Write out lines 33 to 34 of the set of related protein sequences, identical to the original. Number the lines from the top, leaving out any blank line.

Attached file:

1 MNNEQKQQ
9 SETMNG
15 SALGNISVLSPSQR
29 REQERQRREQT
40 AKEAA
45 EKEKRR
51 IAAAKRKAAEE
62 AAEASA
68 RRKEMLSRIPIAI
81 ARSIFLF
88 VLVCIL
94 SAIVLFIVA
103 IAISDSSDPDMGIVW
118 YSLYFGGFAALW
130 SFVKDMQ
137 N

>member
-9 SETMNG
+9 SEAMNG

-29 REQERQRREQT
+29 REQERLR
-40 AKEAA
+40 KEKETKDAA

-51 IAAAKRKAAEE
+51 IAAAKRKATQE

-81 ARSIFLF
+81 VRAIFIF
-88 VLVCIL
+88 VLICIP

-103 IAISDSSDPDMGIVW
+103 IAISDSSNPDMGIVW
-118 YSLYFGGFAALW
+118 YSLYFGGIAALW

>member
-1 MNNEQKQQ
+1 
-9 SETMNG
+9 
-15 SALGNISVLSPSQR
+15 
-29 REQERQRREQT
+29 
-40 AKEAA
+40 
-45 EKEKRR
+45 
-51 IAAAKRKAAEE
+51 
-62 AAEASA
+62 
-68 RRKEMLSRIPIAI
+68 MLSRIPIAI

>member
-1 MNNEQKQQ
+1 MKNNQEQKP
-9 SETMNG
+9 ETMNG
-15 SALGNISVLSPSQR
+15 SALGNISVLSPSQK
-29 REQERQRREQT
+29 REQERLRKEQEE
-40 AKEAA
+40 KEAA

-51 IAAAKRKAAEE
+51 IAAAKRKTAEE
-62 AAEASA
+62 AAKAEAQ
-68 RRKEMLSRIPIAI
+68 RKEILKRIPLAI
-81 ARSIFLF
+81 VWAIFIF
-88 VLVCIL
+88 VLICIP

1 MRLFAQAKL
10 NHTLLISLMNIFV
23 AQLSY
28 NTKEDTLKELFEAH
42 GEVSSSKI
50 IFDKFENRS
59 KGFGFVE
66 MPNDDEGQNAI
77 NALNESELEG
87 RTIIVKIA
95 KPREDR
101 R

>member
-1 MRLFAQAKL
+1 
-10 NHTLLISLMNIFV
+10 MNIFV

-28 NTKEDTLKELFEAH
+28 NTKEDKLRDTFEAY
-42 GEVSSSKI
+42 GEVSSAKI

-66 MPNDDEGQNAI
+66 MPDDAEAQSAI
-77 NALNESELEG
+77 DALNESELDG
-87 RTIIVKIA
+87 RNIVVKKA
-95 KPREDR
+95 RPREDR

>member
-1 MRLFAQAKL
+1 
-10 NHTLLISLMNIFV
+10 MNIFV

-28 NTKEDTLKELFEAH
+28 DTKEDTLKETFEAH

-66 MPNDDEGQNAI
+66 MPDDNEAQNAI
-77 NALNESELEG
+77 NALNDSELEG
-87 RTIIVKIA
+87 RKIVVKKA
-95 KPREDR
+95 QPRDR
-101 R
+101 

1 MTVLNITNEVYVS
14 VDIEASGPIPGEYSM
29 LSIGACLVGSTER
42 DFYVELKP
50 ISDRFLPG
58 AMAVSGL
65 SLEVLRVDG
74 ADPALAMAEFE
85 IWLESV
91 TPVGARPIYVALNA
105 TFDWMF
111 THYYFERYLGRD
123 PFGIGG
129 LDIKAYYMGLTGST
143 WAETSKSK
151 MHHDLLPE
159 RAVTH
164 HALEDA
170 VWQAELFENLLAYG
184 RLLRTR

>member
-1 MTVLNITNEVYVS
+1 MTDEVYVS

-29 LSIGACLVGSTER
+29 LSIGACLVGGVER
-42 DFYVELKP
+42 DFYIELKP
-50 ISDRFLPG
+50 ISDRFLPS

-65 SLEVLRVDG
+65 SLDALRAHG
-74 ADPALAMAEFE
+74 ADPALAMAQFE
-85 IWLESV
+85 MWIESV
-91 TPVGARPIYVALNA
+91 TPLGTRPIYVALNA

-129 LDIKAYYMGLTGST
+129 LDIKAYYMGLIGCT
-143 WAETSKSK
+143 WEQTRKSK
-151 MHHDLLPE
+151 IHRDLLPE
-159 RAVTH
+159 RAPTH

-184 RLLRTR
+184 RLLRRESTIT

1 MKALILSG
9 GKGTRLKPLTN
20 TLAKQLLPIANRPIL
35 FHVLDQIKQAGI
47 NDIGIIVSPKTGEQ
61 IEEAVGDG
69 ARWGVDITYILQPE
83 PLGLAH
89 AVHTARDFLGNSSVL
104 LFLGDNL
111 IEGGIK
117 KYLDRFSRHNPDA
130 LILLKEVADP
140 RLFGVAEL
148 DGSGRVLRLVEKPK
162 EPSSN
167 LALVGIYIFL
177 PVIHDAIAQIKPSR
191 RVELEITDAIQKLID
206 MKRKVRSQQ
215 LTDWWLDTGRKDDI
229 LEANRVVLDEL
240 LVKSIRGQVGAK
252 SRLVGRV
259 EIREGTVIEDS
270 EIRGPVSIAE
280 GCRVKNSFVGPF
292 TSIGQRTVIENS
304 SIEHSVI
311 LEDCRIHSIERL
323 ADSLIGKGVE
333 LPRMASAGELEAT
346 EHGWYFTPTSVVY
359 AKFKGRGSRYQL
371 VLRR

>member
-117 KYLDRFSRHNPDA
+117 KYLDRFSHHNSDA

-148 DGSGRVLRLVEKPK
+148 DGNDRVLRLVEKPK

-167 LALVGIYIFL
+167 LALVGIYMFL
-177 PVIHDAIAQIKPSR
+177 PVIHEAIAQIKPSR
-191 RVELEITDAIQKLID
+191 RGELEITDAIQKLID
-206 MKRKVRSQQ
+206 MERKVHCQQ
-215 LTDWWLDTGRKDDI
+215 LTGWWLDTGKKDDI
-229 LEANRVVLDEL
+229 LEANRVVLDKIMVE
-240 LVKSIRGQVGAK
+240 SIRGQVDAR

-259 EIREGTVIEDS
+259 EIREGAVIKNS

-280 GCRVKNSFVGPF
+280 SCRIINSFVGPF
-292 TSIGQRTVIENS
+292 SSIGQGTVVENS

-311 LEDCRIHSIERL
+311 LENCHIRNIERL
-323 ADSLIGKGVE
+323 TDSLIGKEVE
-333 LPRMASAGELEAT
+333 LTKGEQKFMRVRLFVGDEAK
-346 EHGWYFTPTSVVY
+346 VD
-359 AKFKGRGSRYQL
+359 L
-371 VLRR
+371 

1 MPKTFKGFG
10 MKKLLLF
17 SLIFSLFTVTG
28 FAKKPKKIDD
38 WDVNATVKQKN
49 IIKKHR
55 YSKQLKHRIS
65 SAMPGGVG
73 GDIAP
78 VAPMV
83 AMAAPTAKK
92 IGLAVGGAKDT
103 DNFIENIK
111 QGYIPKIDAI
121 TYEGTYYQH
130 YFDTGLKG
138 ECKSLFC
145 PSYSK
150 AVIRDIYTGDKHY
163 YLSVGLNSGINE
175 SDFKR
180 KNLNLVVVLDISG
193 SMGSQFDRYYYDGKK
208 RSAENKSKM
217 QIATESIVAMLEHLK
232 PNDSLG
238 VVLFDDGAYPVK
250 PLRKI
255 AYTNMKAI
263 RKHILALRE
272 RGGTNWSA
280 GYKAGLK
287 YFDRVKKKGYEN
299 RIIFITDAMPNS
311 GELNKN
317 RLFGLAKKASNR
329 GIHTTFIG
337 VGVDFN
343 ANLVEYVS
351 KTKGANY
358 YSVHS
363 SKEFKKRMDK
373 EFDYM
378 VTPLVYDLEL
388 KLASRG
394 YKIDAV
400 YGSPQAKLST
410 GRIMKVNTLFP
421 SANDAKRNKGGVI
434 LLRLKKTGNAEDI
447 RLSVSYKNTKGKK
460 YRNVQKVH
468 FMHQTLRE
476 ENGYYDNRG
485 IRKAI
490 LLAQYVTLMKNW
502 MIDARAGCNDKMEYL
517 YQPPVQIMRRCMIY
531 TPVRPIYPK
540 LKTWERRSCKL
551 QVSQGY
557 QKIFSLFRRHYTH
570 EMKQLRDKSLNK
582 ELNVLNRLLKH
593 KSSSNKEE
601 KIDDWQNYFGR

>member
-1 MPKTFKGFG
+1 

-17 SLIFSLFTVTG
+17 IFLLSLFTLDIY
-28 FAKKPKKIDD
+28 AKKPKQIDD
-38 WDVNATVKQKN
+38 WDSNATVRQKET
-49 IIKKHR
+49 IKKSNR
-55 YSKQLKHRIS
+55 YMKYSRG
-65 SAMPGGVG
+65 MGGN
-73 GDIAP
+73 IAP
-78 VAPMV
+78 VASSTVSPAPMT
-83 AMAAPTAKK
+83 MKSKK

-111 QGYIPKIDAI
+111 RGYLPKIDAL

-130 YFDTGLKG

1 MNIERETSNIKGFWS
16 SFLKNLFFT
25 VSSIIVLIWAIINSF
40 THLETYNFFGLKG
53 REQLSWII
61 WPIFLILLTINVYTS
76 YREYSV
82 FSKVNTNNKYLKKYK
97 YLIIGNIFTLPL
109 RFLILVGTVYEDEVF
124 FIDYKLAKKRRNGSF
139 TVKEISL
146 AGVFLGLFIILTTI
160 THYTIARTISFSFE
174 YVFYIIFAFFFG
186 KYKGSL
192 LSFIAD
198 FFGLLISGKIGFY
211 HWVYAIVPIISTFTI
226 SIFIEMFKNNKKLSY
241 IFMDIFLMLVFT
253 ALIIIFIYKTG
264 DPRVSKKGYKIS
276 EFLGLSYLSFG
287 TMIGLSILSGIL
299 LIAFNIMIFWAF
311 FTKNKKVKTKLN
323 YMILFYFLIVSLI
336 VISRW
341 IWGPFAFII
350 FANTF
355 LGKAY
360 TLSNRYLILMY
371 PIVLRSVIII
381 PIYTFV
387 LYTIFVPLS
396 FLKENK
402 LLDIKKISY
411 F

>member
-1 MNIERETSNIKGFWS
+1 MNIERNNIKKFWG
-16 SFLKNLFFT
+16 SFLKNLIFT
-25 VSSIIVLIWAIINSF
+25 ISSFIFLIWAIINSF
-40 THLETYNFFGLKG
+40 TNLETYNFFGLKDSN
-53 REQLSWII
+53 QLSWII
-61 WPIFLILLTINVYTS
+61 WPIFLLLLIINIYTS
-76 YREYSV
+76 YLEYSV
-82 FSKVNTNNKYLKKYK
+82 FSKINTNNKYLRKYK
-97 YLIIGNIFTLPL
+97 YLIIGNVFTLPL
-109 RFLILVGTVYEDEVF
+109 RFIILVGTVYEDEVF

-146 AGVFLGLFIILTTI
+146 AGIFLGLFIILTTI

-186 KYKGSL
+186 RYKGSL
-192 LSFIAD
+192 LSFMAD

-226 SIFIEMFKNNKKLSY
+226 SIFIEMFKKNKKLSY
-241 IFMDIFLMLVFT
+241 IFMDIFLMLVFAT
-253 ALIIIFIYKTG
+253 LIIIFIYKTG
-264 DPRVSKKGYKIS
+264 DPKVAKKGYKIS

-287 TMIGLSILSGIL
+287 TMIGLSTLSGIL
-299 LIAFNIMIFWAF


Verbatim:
+118 YSLYFGGIAALW

>member